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Gluten and Fibromyalgia
Study in 20 patients suffering from fibromyalgia (FM). A gluten-free diet produced FM remission in 75% of the patients. Those who were being treated with opioids could stop that medication. In the remaining 25% of the patients, symptoms did not disappear completely, but there was also an improvement.
The reductions in pain were accompanied by improvements in other conditions such as asthenia and gastrointestinal and neurological symptoms. The researchers suggest that there may be a common underlying cause related to gluten.
7 patients accepted to reintroduce gluten in their diet, and FM relapsed. Reintroducing the gluten-free die led to clinical improvement. That result is pretty eloquent.
Although the study didn’t have a control group, the researchers believe that the placebo effect can hardly explain the improvements obtained. According to them, the placebo is usually modest and transient, therefore it is unlikely for it to be influencing the long-term results obtained in this study.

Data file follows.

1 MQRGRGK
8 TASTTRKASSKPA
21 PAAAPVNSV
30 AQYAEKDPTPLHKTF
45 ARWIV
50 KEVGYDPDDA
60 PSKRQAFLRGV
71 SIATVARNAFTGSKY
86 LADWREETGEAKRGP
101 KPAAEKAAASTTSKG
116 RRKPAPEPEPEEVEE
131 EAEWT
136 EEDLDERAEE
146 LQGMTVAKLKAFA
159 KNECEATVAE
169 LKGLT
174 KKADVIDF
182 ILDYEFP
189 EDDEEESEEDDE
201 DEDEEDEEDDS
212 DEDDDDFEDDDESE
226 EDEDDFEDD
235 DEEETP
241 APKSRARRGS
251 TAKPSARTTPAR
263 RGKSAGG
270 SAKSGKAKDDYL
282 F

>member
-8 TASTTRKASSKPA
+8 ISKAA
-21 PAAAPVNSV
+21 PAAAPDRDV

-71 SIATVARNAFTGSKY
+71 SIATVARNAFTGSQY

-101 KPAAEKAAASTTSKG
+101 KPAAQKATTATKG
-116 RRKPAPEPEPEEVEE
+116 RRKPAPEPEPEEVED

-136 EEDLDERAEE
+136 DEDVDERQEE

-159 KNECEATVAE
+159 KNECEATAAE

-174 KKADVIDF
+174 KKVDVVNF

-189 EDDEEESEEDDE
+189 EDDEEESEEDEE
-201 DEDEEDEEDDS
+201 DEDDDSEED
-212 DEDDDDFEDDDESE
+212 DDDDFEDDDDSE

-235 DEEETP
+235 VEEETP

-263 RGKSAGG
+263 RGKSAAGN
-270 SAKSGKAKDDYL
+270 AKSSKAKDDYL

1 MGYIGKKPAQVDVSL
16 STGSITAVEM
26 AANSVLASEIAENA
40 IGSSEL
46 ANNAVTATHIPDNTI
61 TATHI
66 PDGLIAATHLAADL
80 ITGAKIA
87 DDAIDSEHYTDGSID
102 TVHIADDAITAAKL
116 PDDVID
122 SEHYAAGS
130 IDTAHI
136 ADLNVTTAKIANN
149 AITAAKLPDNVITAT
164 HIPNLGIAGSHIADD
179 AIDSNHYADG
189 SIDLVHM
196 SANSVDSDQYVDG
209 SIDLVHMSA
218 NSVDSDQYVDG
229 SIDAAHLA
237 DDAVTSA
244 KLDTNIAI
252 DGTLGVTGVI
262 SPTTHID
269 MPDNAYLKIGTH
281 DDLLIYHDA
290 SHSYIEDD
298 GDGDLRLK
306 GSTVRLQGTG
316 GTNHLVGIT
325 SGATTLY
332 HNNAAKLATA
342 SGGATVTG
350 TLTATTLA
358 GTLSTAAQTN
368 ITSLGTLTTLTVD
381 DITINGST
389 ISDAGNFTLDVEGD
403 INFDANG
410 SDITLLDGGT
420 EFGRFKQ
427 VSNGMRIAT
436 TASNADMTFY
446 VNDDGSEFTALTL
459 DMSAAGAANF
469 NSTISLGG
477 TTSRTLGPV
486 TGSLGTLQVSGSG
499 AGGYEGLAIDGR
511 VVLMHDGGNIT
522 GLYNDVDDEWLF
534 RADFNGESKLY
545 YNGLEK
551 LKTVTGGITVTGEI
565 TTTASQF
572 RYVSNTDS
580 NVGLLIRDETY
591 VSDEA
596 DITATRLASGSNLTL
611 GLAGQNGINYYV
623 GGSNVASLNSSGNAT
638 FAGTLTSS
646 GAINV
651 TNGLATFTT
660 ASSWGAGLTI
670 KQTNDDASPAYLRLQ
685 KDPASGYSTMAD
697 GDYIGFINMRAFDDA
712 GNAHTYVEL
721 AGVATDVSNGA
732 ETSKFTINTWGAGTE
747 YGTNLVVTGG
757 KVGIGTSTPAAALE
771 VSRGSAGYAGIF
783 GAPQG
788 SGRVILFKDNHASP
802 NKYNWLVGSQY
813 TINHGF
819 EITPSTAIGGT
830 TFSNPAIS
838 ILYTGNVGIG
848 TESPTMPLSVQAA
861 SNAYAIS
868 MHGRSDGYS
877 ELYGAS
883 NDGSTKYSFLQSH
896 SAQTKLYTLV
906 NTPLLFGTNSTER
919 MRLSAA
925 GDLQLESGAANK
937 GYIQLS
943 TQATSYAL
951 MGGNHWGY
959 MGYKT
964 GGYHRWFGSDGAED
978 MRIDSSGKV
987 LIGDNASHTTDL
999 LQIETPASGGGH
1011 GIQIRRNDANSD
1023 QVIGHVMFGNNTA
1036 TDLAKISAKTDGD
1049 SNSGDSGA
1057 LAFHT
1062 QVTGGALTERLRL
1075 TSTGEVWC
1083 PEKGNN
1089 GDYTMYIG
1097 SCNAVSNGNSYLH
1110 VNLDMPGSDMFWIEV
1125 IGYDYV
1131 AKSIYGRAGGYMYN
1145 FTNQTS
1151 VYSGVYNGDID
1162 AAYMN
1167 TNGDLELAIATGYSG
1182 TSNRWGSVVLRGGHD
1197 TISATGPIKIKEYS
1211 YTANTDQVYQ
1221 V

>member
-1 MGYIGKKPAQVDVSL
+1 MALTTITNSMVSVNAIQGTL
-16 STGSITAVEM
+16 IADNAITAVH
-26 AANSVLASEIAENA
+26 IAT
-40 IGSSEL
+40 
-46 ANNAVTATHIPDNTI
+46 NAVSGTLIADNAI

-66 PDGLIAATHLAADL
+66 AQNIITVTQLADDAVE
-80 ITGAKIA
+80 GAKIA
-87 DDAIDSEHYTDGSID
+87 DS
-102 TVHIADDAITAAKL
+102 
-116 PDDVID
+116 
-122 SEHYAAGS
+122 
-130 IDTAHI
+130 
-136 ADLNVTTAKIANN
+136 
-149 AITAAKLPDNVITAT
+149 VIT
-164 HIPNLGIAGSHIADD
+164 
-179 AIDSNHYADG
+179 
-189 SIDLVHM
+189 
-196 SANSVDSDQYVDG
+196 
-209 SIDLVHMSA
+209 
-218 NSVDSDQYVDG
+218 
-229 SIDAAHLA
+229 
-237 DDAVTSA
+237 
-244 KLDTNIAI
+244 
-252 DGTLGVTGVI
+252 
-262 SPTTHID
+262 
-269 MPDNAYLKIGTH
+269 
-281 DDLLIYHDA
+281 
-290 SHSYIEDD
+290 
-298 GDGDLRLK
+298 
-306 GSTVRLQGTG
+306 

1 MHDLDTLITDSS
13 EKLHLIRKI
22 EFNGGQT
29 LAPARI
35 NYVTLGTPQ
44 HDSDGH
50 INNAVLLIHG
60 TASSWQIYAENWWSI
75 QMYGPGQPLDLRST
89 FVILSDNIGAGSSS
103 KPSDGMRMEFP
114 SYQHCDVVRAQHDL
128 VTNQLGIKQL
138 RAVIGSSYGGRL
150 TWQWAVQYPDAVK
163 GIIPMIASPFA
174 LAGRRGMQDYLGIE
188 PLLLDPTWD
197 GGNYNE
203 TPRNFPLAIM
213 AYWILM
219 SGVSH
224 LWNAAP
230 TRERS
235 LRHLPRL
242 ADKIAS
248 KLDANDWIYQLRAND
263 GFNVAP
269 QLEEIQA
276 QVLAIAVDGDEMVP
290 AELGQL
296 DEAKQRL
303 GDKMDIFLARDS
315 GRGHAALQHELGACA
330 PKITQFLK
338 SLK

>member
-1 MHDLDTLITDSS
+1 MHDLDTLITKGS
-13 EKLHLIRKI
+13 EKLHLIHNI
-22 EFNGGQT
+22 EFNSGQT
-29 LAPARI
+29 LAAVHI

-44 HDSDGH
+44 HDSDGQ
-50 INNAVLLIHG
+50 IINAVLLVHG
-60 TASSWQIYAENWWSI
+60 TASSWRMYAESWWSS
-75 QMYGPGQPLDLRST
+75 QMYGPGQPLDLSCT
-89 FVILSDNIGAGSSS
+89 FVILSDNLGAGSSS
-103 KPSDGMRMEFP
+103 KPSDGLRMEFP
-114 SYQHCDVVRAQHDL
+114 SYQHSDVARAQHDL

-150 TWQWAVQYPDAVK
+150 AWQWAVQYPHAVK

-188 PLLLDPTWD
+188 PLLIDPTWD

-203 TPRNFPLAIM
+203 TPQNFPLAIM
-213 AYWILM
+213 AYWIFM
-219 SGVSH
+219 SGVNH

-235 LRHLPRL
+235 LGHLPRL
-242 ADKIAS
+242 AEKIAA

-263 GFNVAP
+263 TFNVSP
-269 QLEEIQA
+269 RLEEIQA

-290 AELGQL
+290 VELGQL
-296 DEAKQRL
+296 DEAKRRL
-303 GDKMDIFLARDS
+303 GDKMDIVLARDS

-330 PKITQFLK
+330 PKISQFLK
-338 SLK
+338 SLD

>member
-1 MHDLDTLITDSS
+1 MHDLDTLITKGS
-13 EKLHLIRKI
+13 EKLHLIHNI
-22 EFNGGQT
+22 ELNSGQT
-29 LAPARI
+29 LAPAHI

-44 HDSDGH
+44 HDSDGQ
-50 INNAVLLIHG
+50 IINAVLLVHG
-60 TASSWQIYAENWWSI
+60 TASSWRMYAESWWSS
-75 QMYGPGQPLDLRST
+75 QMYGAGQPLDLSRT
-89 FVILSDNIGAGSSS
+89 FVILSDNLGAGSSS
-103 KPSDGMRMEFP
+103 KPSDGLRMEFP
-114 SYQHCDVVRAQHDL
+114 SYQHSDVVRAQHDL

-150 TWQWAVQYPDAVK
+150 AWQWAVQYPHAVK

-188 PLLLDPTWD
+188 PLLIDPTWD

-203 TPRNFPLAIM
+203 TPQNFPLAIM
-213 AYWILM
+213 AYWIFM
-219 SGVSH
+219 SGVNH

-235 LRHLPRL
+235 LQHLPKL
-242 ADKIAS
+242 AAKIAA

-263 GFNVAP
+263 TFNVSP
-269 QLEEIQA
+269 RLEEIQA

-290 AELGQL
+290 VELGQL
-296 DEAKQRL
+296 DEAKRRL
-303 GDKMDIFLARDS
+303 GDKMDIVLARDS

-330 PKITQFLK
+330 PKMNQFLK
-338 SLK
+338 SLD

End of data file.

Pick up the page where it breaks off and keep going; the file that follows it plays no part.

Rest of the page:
In Table 1 of the study we find a summary of the characteristics of the intervention (i.e. use of a gluten-free diet) for each one of the 20 patients. The last column, “Description of improvement” is quite impressive. But do not expect immediate results, because the researchers say the effects of a gluten free diet can take several months.
Unlike our authorities, our body does not believe that the toxin called gluten should be part of our diet.
Aspartame and fibromyalgia
It seems sensible to also eliminate aspartame from your diet, especially if you suffer from fibromyalgia (see), but not only in that case (see). Perhaps you are not aware of what “foods” contain this chemical, but drinking water and avoding diet sodas seems like a good starting point to reduce aspartame consumption.